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Character Friday : Kazuko Urashima

Yay! It’s time for another Character Friday, showcasing another character from our upcoming Visual Novel, Convenience Wars. The idea is to whet your appetite and get you going all gaga over the awesome artwork that aliasvegas is producing. Today it’s the turn of Kazuko Urashima.

Kazuko Urashima is 16 and attends Kito-Oka High School near Akihabara, Taito. Kazuko works at the neighbouring convenience store, Ryou-Store. She’s bossy, rude and a like Oni, likes to get things her own way. Her first impression of Satoshi is not what you would call good. She finds him lazy, stupid and entirely unfit for “The Meet” that happens every Tuesday. Though she’s bossy, Kazuko is a great leader. She looks after her friends and though Satoshi has yet to see it, she has a soft side that she keeps closely guarded.

That’s it for now. More details to come soon 🙂


Convenience Wars – Update Post – Interview Questions Beta

So, a very early part of Convenience Wars has Satoshi filling out an interview questionnaire. It was important to us that this functioned well. The first iteration of the IQ screen had the user click on a question number. This would then present the user with the specific options for that question. We have to admit, the screenshot below isn’t very appealing, but at least the mechanism worked.

Queue tonight’s work and we sat down to think about how we could style and design this. We wanted it to look as realistic as we could. With that in mind, we set about making it look like a real piece of paper with printed questions on it. The background was created from scratch then it was just a case of creating some text buttons and placing them in the right parts of the screen.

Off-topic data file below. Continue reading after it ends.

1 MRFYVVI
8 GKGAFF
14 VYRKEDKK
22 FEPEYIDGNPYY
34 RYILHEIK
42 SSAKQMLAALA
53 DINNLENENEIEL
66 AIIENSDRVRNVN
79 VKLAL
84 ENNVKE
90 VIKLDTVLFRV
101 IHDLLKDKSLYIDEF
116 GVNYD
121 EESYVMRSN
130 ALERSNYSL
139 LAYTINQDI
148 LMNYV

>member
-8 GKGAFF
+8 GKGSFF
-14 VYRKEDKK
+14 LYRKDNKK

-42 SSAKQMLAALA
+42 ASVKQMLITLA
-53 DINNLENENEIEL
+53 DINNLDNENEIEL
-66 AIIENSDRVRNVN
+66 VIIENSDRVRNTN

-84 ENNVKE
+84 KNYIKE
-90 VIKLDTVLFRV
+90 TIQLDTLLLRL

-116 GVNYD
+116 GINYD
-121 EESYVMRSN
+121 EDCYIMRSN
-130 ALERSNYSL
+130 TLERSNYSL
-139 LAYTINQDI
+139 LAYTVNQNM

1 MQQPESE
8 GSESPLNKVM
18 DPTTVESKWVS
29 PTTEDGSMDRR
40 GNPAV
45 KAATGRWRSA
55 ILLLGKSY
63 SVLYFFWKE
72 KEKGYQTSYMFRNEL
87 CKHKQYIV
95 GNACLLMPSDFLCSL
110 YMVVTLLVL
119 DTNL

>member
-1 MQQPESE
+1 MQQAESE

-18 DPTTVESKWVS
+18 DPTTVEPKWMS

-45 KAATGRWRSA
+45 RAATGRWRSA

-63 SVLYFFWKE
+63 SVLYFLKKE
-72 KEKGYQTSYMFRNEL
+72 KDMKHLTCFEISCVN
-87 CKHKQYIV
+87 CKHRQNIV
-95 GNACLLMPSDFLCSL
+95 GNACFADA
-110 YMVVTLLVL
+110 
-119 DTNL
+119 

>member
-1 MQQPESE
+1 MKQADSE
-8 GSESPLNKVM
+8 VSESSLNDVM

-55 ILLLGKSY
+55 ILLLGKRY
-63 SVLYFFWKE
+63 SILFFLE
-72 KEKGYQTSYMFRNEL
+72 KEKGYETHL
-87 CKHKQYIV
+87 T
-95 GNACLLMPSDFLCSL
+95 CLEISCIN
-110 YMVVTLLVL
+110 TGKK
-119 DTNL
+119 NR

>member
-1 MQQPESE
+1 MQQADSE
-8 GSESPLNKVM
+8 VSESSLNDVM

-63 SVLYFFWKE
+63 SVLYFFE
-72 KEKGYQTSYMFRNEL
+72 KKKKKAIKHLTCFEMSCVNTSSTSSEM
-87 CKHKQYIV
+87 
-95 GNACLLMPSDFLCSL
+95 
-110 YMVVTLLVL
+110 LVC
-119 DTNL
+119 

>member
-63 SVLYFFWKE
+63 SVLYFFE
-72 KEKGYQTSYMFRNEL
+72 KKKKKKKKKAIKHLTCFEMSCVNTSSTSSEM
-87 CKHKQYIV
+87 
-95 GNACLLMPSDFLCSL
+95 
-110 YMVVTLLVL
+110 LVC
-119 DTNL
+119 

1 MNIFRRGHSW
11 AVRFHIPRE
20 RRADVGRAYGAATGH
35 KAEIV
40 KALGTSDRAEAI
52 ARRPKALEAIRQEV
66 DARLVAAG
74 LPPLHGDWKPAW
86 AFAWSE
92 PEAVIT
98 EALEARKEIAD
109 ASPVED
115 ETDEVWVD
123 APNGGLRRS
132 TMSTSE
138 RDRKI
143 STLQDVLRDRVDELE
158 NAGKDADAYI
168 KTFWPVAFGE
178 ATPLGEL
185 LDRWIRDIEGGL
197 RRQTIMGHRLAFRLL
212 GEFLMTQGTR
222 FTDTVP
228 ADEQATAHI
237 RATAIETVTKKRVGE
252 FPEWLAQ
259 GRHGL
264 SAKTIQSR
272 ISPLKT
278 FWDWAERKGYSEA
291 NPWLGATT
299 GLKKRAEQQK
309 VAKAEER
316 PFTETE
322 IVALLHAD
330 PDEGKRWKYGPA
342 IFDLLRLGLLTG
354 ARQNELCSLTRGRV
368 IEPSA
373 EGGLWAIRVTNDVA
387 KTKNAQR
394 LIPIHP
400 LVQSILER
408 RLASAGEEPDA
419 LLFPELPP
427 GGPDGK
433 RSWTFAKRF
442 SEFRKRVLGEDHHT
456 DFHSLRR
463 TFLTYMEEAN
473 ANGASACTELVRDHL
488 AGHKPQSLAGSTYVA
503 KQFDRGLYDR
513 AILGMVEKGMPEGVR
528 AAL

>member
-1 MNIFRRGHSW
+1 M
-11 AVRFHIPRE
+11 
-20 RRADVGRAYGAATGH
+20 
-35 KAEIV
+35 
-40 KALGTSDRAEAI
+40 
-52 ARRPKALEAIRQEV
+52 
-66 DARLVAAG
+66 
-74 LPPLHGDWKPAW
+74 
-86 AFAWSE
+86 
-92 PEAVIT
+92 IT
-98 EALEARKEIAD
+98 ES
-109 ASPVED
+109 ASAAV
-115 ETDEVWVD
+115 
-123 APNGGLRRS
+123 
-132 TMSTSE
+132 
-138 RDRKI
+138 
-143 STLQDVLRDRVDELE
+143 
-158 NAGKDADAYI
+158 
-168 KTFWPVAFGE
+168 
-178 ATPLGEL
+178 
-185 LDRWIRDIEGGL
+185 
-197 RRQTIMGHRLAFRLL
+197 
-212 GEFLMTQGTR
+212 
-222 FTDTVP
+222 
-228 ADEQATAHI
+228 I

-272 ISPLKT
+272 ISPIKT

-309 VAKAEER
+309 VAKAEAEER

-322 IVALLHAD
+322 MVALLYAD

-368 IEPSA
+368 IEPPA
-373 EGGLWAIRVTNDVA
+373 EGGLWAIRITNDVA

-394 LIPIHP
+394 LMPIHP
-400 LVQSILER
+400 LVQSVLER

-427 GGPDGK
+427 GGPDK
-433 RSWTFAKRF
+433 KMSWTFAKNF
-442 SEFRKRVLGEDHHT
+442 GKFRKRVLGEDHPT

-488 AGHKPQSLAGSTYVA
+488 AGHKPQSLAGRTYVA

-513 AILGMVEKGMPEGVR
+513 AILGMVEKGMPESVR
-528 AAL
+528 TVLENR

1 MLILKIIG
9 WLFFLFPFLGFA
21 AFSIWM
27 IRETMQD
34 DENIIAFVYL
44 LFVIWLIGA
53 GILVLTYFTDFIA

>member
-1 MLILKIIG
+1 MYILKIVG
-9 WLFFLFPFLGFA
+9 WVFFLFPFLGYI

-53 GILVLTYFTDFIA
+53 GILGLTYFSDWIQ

We weren’t satisfied with that 😦 The buttons took away the feel of a real piece of paper and we really wanted to retain that level of immersion in the game. After a little wrangling, we managed to get Ren’Py to forget about the button styling and make the buttons become part of the paper itself. There is still work to be done. For one thing, we need to come up with a logo for the Yuudai-Mart store and that will be placed somewhere at the top. We do however feel much more comfortable with the look and feel of the IQ screen now. Having to jump through multiple screens before was just cumbersome and we’re pleased we managed to simplify this down to a single sheet of paper.

Hopefully you like what you see and anyone who has played a Visual Novel before should be familiar with what this questionnaire is trying to achieve.
Till next time peeps 🙂
cbx33 – Project Coordinator

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Character Friday : Oni Osamu

Yay! It’s time for another Character Friday, showcasing another character from our upcoming Visual Novel, Convenience Wars. The idea is to whet your appetite and get you going all gaga over the awesome artwork that aliasvegas is producing. Today it’s the turn of Oni Osamu.